Arbitration Decision: Ted Lilly

(Not to ignore Clayton Kershaw‘s outing last night, of course, but WordPress was down at the time, so I couldn’t put anything up. He’s, uh, good at baseball. Remember when I said last month you absolutely have to get him signed long-term this offseason? That goes double now.)

Well, this one’s a little easier than the question about Russell Martin, isn’t it? Of course you offer Ted Lilly arbitration.

I’m kidding, of course, because it’s not that cut-and-dry. Lilly’s going to turn 35 in January, and he’s finishing up a 4/$40m contract bestowed upon him by the Cubs before 2007. His Dodger career got off to an astounding but clearly unsustainable start – four ER in 28 innings over his first four starts. There was absolutely no way he was going to keep that up, as I noted at the time, and he didn’t. He’s got a 6.91 ERA over his last five starts, allowing eight homers, though the number is a bit inflated by two outright disasters.

If Lilly’s not as good as he was when he arrived in Los Angeles, nor is he as bad as he’s looked lately. Looking back at his career, he’s had one surprisingly terrible season (2005, 5.32 FIP), one surprisingly good season (2009, 3.65 FIP), and an entire decade worth of seasons between 4.15 and 4.75, with his career average FIP sitting at (surprise) 4.45. That’s a bit better than league-average, and combined with his durability (other than that 2005, at least 177 IP every year since 2002), handedness (lefty), improved control (2009 and 10 are his two top BB/9 years) and association with veteran-y terms like “he just knows how to play the game the right way”, there’s real value to a player like that.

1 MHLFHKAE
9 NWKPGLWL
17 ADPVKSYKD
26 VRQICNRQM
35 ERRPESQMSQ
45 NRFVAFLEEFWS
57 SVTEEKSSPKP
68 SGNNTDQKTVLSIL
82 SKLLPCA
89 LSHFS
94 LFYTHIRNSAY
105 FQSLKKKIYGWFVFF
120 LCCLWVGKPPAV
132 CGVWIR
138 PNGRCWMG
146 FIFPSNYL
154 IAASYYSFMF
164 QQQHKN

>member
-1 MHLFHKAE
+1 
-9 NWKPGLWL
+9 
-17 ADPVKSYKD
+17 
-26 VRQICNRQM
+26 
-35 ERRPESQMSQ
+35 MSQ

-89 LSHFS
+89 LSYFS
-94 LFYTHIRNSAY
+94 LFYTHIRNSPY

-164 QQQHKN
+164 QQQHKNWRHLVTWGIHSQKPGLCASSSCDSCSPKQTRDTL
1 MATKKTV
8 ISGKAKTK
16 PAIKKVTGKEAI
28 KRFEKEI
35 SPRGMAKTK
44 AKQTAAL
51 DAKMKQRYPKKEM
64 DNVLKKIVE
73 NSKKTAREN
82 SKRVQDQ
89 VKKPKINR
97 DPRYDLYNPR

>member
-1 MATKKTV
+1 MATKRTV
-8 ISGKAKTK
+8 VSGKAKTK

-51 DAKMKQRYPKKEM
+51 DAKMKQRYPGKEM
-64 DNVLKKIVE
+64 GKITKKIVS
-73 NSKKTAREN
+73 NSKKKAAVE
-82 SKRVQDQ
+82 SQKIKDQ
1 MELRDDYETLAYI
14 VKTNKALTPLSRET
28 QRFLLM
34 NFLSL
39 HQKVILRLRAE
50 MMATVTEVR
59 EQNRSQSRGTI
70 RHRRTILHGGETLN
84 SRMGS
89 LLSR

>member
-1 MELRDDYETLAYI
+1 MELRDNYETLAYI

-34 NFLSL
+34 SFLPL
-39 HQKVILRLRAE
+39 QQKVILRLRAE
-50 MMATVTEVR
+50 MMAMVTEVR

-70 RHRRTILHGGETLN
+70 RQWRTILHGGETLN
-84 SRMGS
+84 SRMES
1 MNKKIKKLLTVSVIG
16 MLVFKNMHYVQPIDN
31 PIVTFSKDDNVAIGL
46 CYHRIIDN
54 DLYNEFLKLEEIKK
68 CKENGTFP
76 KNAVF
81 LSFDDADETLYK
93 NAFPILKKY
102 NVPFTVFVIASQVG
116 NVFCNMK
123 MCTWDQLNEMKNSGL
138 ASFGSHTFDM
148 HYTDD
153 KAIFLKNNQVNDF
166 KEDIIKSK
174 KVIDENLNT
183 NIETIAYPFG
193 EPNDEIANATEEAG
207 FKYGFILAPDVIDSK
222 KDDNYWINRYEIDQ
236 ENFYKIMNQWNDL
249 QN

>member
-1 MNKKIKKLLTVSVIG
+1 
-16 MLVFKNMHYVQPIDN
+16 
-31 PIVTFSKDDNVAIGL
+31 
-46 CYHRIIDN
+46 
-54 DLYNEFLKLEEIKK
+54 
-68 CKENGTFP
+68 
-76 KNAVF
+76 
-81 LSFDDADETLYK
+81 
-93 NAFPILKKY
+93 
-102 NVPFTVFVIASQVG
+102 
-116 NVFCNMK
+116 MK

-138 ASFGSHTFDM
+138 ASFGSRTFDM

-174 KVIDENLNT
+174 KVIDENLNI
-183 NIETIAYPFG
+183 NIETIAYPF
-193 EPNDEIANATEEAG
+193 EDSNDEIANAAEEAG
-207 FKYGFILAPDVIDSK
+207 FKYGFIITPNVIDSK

But there’s also warning signs. Lilly’s fastball, never all that noteworthy in the first place, has declined in each of the last five seasons, down over 3 MPH from 2006. He’s allowing more flyballs than he’s ever had before (hence the homers), and his K/9 has decreased for the second year in a row. The lessened velocity may not be as important for a so-called “crafty lefty” as it might be for someone who lives and dies on heat, but it’s not a good trend.

As Jon Weisman noted at Dodger Thoughts, the history of giving long-term deals to older players (he mentions Randy Wolf, Derek Lowe, and Casey Blake, though you could of course go on for hours), especially pitchers, rarely ends well. It’s not hard to think that Lilly’s going to fall squarely into that same camp.

Now, I do think Lilly can be an effective pitcher in 2011. I’m less sure about 2012, and all bets are off about 2013, when he’ll be 37 years old. And that’s why you offer him arbitration – because I’m okay if he accepts it, and I doubt he will.